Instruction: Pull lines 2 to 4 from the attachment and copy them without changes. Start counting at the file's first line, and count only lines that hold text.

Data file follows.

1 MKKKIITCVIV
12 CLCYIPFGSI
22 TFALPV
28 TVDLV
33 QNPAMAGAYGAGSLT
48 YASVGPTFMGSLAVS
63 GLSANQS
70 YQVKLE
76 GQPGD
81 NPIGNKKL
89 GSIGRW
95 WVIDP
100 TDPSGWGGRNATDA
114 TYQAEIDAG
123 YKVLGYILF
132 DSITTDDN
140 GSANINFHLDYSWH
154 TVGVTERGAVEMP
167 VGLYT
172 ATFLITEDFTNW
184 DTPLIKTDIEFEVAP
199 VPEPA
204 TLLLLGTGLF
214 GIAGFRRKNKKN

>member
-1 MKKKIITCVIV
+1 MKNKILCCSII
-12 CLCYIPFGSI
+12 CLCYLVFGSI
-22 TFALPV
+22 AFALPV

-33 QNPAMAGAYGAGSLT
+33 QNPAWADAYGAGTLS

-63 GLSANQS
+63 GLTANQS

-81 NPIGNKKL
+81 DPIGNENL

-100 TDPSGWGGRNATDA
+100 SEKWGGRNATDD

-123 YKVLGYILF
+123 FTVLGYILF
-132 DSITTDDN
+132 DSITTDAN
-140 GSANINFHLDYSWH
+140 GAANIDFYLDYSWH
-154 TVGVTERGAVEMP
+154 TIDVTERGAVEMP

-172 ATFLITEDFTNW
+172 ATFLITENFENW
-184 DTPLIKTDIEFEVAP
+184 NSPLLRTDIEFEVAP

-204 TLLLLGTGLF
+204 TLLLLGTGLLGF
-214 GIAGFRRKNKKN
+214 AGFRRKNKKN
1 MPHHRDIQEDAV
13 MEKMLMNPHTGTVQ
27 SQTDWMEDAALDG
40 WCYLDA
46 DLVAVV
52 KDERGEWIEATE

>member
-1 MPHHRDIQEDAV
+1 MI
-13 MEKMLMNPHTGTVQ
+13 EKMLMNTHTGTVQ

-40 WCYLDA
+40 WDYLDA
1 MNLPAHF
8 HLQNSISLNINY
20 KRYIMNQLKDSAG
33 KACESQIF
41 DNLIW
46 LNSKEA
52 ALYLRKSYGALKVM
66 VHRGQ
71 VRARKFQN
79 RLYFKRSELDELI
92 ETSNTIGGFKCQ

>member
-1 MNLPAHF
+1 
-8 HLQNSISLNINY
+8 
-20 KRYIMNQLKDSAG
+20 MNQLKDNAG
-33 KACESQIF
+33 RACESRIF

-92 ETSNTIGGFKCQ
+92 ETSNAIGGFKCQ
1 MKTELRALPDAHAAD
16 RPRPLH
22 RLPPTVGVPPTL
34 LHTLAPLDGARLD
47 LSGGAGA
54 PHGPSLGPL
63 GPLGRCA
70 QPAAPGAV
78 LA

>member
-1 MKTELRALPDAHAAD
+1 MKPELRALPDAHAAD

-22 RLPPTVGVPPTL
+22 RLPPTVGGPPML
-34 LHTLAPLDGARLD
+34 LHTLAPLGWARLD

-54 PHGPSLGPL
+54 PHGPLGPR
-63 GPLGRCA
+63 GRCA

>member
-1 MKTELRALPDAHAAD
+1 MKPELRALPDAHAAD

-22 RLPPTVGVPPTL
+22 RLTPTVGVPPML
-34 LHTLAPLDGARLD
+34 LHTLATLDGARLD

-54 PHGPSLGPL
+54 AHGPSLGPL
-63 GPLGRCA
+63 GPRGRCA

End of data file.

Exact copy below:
12 CLCYIPFGSI
22 TFALPV
28 TVDLV